between the cognition of the reason and sensuous perception. He endeavoured, however, to show how the latter can be taken up and transformed into knowledge, by the assumption of a perception, which, by participation in rational truth (rrjs Kara rov \6yov aArjflefas), raises itself to the rank of knowledge. By this he seems to have understood an immediate, in the first instance aesthetic, mode of conception ; since he appealed, in support of his view, to the consideration that artistic skill has its foundation not in sensuous activity, but in an unerring power of distinguishing between its objects, that is, in a rational perception of them (Sext. Emp. adv. Math. vii. 145, &c.). The idea of essence also he endeavoured to seize more distinctly by separating its kinds, the difference between which he considered would result from the difference between the principia on which they are based. Thus he distinguished essences of numbers, of size, of soul, while Plato had referred them, as separate de-finitudes, to the ideal numbers (Arist. Met. vi. 2, 11, xii. 10, de Anima, i. 2 ; lamblich. ap. Stob. Eclog. i. 862). Nevertheless Speusippus also must have recognised something common in those different kinds of essences, inasmuch as in the first place he set out from absolute unity, and regarded it as a formal principium which they had in common (Arist. Met. vi. 2, p. 1028, xiv. 3, xiii. 9 ; comp. Ravaisson, Speusippi de Primis Rerum Prin-cipiis Placita, Paris, 1838), and in the next place he appears to have presupposed multitude and multiformity as a common primary element in their composition. But it is only the difficulties which led him to make this and similar deviations from the Platonic doctrine, of which we can get any clear idea, not the mode in which he thought he had obviated those difficulties by distinguishing different kinds of principia. The criticism of Aristotle, directed apparently against Speusippus, shows how little satisfied he was with the modification of the original Platonic doctrine. With this deviation from Plato's doctrine is connected another which takes a wider range. As the ultimate principium, Speusippus would not, with Plato, recognise the Good, but, with others, who doubtless were also Platonics, going back to the older Theo-logi, maintained that the primordium or principia of the universe were to be set down, indeed, as causes of the good and perfect, but were not the good and perfect itself, which must rather be regarded as the result of generated existence, or development, just as the seeds of plants and animals are not the fully formed plants or animals themselves (Arist. Met. xiv. 4, 5, xiii. 7, xii. 10, Eth. Nic. i. 4 ; Cic. de Nat. Deor. i. 13 ; Stob. Ed. i. p. 862 ; Theo-phrast. Met. 9). The ultimate primordium he designated, like Plato, as the absolutely one, but would not have it to be regarded as an existing entity, since all definitude can onlv be the result of de-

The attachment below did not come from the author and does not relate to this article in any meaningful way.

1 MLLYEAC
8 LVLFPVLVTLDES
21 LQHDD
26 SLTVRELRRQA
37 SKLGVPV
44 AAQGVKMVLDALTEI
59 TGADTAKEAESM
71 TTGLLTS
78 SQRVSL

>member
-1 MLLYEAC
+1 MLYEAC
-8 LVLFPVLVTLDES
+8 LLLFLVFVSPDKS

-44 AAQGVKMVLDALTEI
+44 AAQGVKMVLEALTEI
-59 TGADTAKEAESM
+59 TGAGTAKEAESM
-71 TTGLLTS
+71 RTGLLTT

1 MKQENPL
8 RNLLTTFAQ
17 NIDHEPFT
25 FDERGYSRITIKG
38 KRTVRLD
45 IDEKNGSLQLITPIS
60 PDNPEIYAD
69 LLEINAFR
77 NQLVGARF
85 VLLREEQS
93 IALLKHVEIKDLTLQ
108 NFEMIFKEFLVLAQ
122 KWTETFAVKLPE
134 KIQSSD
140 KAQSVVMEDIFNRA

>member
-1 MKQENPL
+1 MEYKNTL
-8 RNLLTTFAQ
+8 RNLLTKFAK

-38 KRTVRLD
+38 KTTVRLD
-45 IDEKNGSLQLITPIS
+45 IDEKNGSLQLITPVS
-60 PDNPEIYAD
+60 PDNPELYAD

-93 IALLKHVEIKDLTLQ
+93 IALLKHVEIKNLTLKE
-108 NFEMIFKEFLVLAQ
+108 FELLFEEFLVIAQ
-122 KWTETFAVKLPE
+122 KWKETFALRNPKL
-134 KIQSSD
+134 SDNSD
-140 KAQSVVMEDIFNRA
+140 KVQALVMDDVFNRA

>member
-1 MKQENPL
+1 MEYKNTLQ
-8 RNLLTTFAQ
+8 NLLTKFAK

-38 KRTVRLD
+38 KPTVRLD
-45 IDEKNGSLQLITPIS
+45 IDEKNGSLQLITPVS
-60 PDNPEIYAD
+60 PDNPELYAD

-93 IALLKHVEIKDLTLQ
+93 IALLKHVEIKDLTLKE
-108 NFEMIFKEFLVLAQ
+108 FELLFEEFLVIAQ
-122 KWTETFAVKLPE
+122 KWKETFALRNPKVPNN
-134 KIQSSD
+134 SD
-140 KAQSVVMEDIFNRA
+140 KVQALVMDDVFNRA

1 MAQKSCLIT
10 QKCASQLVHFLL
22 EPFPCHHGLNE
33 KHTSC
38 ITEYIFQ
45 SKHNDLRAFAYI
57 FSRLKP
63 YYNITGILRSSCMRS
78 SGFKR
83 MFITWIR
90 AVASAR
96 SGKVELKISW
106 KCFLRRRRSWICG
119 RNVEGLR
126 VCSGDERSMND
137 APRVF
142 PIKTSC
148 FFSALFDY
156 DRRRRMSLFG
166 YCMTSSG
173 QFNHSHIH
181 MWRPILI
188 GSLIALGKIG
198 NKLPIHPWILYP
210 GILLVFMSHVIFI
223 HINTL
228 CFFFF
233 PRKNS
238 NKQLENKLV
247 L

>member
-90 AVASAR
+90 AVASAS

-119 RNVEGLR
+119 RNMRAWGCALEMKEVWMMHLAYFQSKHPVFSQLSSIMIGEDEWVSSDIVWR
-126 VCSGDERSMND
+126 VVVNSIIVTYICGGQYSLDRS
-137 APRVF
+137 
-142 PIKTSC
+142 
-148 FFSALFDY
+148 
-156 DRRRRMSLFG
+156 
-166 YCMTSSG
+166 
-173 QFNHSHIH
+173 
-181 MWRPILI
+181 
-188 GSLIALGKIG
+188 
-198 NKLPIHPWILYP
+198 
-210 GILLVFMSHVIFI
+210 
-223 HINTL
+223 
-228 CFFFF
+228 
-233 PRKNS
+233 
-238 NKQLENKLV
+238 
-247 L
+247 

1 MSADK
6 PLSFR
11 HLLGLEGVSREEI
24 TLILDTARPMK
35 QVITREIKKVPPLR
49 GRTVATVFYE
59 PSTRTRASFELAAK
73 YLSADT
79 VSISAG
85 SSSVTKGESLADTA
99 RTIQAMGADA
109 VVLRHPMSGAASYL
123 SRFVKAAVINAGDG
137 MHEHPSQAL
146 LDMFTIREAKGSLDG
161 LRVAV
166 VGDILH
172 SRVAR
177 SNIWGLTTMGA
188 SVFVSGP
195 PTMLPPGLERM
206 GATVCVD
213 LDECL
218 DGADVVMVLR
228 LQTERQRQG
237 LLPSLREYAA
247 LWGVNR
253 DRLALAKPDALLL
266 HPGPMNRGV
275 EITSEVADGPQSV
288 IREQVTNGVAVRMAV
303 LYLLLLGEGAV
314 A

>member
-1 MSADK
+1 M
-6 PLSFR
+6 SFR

velopment (ib. xii. 7, ix. 8, xiv. 5 ; comp. Ravaisson, I.e. p. 11, &c.). When, however, with the Pythagoreans, he reckoned the One in the series of good things (Arist. Eth. Nic. i. 4), he probably conceived it only in its opposition to the manifold, and wished to indicate that it was from the One and not from the Manifold, that the good and perfect is to be derived (comp. Arist. Met. xiv. 4, xii. 10 ; Ravaisson, I.e. p. 15, &c.). Nevertheless Speusippus seems to have attributed vit;sl activity to the primordial unity, as inseparably belonging to it (Cic. de Nat. Deor. i. 13; comp.